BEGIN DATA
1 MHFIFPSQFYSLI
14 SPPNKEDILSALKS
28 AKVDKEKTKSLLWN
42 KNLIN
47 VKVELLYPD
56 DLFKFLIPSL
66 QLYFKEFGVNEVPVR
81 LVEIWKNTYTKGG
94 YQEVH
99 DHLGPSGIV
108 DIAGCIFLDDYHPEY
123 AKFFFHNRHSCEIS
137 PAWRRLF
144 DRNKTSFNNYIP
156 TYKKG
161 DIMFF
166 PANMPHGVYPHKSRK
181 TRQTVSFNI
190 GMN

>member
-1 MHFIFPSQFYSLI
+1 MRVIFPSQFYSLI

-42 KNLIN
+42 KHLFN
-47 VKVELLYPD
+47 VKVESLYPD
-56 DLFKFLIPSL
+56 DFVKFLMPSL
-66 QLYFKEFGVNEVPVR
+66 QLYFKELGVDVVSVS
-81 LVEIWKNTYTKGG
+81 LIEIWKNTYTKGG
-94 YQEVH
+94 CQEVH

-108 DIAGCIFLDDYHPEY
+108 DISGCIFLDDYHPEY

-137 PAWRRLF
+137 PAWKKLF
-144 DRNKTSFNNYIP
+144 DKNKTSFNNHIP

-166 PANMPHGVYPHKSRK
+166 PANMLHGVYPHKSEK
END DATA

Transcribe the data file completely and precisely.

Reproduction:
1 MHFIFPSQFYSLI
14 SPPNKEDILSALKS
28 AKVDKEKTKSLLWN
42 KNLIN
47 VKVELLYPD
56 DLFKFLIPSL
66 QLYFKEFGVNEVPVR
81 LVEIWKNTYTKGG
94 YQEVH
99 DHLGPSGIV
108 DIAGCIFLDDYHPEY
123 AKFFFHNRHSCEIS
137 PAWRRLF
144 DRNKTSFNNYIP
156 TYKKG
161 DIMFF
166 PANMPHGVYPHKSRK
181 TRQTVSFNI
190 GMN

>member
-1 MHFIFPSQFYSLI
+1 MRVIFPSQFYSLI

-42 KNLIN
+42 KHLFN
-47 VKVELLYPD
+47 VKVESLYPD
-56 DLFKFLIPSL
+56 DFVKFLMPSL
-66 QLYFKEFGVNEVPVR
+66 QLYFKELGVDVVSVS
-81 LVEIWKNTYTKGG
+81 LIEIWKNTYTKGG
-94 YQEVH
+94 CQEVH

-108 DIAGCIFLDDYHPEY
+108 DISGCIFLDDYHPEY

-137 PAWRRLF
+137 PAWKKLF
-144 DRNKTSFNNYIP
+144 DKNKTSFNNHIP

-166 PANMPHGVYPHKSRK
+166 PANMLHGVYPHKSEK